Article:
Pedals is taking the lead in reviving plans for a foot-cycle bridge over the Trent east of Lady Bay bridge, focusing on a link between Trent Lane and The Hook, the open space by the Lady Bay area of West Bridgford which we are now convinced is the best location overall, and the only one with a good prospect of attracting the necessary funding.
(Click for detailed view.)
Yellow dot shows the proposed site between Trent Lane and The Hook open space on the Lady Bay, West Bridgford side.
Red dot shows the site first proposed in 1998 by the City Council (as part of their Emerald Necklace project) directly connecting Colwick Park with the Water Sports Centre, Holme Pierrepont. This was dropped after opposition from Nottingham Sailing Club.
Since August 2014 there has been revived interest in the long-standing idea of providing a foot-cycle bridge across the Trent east of Lady Bay Bridge, including better connections between Colwick Park and Holme Pierrepont Country Park and National Water Sports Centre. Previous schemes have come to nothing for various reasons but we now think there is a real window of opportunity to make progress at last.
Pedals has been strongly encouraging this new momentum which would help to provide much safer, direct and more pleasant links for cyclists, walkers and runners, and be a very useful facility for both leisure and commuting use.
Its value as a commuting link for cyclists would be all the greater with the plans the City Council now has for improved cycling provision on Daleside Road, and provide a much safer route than Trent Bridge or Lady Bay bridges which are very busy and intimidating.
Given the shortage of public sector funding for such projects we think that the only way to get this project off the ground is to work closely with private developers, and taking advantage of the opportunities arising from the major development plans soon going ahead both north and south of the river. Developer contributions from several different schemes could help to pay for the bridge as well as some charitable sources such as the Nottingham Bridge Estate.
Of particular importance in the near future are the plans for major redevelopment of the Trent Basin site, which over the next few years is likely to extend much of the way from Trent Lane to Lady Bay Bridge. This is being carried out by Blueprint Regeneration with the backing of the Homes and Communities Agency. We are therefore working closely with Nick Ebbs of Blueprint Regeneration, who is very keen on the idea of this link, closely related to various other sustainability features in the development, and a new stretch of riverside path west of Trent Lane.
Another key player is and John Rhodes of Trent Park Developments, who was responsible for the River Crescent development block completed in 2008 which included a new stretch of riverside path helping to connect Trent Lane towards Racecourse Road and Colwick Park. There is also the opportunity get developer contributions from other projects like to go ahead nearby, e.g. close to the \Park Yacht Club.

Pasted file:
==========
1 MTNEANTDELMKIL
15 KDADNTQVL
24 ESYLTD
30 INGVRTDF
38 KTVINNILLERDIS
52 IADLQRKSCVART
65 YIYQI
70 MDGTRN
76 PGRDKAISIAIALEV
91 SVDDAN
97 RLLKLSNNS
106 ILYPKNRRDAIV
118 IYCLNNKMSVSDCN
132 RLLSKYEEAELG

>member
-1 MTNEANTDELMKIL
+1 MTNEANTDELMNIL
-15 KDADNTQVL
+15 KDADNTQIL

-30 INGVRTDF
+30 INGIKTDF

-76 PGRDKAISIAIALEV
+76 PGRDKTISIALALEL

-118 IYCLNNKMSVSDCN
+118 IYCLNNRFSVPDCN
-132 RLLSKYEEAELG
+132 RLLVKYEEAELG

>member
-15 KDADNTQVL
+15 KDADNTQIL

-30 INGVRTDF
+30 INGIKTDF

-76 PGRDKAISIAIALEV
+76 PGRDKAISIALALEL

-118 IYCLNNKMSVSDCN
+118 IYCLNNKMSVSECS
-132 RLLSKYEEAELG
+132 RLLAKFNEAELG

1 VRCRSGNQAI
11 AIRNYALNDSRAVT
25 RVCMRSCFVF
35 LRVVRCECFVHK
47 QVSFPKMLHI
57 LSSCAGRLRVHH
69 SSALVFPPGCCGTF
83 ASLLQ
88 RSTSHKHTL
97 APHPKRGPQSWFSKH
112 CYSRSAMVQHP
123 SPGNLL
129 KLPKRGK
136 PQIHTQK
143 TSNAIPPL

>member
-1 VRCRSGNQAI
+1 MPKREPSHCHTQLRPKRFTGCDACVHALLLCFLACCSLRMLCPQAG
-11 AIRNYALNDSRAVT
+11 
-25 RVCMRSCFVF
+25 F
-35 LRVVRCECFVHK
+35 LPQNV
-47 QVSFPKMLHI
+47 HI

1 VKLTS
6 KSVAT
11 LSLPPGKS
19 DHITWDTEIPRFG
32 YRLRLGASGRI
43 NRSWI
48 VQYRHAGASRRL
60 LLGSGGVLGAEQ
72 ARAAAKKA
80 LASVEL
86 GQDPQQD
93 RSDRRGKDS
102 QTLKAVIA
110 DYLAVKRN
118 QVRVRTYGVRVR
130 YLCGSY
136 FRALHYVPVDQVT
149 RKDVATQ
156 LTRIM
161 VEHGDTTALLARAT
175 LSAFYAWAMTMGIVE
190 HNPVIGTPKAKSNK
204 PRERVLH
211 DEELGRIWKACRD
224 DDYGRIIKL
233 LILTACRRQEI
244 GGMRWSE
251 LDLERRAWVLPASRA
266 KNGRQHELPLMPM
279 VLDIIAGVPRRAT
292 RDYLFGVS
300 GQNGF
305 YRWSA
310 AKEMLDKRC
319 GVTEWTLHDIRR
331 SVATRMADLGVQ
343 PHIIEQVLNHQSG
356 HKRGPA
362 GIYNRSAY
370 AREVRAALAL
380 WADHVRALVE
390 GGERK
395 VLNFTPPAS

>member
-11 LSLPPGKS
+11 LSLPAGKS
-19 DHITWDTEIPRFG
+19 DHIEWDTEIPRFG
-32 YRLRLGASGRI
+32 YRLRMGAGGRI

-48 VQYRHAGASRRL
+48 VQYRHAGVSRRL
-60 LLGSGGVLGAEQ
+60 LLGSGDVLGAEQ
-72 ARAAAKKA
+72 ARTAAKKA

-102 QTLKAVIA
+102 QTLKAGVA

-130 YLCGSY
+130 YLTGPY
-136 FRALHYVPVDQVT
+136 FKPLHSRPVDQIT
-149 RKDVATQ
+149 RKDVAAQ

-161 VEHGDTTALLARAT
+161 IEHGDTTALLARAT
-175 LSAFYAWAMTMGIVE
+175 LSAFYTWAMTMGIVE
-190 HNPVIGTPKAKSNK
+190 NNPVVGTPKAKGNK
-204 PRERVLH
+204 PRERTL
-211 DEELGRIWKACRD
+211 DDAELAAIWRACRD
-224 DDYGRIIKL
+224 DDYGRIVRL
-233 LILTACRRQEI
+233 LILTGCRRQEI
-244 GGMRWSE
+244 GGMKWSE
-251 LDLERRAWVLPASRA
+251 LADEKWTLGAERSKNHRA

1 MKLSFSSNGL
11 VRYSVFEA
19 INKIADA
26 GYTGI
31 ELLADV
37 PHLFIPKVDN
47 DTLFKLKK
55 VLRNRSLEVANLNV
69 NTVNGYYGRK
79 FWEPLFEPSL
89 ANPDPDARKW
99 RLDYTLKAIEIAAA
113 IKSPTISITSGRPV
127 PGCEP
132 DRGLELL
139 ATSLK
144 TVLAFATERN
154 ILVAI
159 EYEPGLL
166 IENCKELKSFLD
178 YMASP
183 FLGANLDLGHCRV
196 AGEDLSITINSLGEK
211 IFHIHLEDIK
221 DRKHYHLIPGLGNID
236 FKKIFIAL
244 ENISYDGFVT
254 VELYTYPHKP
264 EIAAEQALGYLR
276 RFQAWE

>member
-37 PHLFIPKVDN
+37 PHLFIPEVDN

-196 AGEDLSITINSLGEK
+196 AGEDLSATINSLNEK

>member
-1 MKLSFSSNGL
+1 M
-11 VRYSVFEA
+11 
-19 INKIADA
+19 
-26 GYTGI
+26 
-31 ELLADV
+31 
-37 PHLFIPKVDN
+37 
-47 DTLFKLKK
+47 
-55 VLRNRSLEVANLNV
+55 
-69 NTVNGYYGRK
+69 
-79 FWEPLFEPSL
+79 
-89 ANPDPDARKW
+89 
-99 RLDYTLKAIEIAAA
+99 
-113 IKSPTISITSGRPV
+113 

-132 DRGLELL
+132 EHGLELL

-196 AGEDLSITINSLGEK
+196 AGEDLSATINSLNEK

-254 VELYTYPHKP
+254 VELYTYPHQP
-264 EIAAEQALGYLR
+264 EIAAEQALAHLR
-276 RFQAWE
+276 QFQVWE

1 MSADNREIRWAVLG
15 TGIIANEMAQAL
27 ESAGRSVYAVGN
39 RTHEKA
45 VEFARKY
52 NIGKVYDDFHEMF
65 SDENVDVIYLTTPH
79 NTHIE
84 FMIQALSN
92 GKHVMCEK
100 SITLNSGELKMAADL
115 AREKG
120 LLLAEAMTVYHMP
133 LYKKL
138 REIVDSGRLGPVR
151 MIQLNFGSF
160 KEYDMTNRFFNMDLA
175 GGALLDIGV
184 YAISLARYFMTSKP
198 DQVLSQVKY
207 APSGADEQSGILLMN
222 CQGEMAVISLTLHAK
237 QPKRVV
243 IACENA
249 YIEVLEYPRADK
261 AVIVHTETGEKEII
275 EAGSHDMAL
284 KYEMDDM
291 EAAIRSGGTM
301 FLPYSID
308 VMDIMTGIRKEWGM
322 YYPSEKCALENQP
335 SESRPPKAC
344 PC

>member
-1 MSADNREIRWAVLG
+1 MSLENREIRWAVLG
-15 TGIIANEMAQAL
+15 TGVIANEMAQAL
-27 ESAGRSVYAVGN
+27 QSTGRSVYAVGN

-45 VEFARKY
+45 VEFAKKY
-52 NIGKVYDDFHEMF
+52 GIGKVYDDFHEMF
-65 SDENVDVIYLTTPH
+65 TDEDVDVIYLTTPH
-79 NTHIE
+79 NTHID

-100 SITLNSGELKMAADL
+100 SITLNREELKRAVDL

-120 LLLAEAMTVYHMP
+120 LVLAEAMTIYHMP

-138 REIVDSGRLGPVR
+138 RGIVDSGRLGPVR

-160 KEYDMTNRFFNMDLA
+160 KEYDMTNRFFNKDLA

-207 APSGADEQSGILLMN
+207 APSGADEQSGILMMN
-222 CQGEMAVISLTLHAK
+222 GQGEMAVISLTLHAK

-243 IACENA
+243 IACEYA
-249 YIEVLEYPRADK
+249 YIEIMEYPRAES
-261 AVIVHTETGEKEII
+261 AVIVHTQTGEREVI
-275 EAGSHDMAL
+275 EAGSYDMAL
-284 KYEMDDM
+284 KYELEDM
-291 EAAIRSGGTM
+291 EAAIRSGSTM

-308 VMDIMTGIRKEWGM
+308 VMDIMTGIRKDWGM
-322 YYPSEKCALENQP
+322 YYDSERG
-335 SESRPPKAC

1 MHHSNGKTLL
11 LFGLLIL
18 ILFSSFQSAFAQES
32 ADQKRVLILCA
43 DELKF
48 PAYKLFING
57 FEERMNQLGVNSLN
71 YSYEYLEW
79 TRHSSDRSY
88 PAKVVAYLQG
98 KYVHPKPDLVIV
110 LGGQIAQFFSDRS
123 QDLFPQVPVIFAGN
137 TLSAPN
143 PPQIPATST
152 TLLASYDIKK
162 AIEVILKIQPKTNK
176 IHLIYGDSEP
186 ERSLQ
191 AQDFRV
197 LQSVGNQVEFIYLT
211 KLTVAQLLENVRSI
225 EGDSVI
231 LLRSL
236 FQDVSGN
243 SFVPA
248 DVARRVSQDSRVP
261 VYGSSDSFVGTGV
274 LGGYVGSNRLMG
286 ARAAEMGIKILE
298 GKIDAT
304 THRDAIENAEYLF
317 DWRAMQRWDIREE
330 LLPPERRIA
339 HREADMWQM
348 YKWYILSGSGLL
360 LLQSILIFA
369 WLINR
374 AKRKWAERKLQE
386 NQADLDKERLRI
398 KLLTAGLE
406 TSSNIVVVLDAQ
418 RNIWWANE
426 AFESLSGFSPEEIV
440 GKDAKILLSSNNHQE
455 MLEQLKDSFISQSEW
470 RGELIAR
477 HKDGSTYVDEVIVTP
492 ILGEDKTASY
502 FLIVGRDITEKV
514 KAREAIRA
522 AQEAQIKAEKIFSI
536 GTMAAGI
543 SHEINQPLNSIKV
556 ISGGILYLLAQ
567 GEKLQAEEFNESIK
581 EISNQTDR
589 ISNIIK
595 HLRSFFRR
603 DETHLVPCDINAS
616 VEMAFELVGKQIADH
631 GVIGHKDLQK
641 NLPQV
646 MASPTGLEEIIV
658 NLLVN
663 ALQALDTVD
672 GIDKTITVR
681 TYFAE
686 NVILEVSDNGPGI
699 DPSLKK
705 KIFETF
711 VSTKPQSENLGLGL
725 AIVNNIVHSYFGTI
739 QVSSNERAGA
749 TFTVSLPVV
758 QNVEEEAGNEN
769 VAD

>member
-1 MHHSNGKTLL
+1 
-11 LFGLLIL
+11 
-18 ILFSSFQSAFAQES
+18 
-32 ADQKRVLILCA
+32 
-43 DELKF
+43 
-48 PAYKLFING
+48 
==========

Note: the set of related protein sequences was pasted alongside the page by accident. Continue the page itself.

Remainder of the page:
Another vital player in this revived interest and momentum is Tom Huggon, a well-known and very experienced environmental lawyer and campaigner, and local Open Spaces Champion in Nottingham.
The existing riverside paths on both banks of the Trent help people to enjoy the Trent riverside by bike, on foot and running, and as part of the project, we are keen to see further riverside paths and upgraded links, on both banks of the river and including a continuous link on the north bank between the Victoria Embankment and Colwick Park, extending the path under Trent Bridge to Meadow Lane lock completed in 2009, as part of The Big Track scheme.
We also want to see commuting links improved south of the river, especially between the bridge site and the new housing to be developed in the Gamston-Tollerton area.
To help promote public support we have already held several meetings, including a very useful public meeting on 22 October 2014 organised by the Lady Bay Community Association, which generated lots of questions and interest. By the beginning of this year we had managed to get support in principle for the bridge from no less than 18 local organisations, which is very encouraging.
Our next step is to organise a feasibility study to demonstrate clearly the sound case for the bridge at this site, following the very useful advice we had at a meeting on 9 January with Matt Easter, Regional Director of Sustrans. Work on this has now started by John Rhodes and Hugh McClintock.
The south end of the proposed bridge would like directly to Sustrans National Cycle Network Route 15 (and the Trent Valley Way) and we are very keen to get support from Sustrans and benefit from all their experience with such projects elsewhere in recent years.
We are also working closely with the County Council, the City Council and Rushcliffe Borough Council and plan meetings soon with other important organisations such as the Environment Agency and the Canal and Rivers Trust. Other organisations will need to be consulted with regard to the interest of river users, anglers, horseriders and nature conservation etc.
We are very keen to continue to build up further public support in parallel with developing the case for the bridge in more detail and sounding out various sources of possible financial support, in parallel with completing work on the feasibility study.
UPDATE (28 Jan):
- Sir Paul Smith has added his name to the list of bridge supporters.
- There’s an article in today’s Nottingham Post by Mark Patterson on the proposed foot-cycle bridge between Trent Lane and The Hook.
These images show the proposed bridge site from the north and south banks:
For notes of the meetings of the core group / steering group working on the proposed bridge please click here: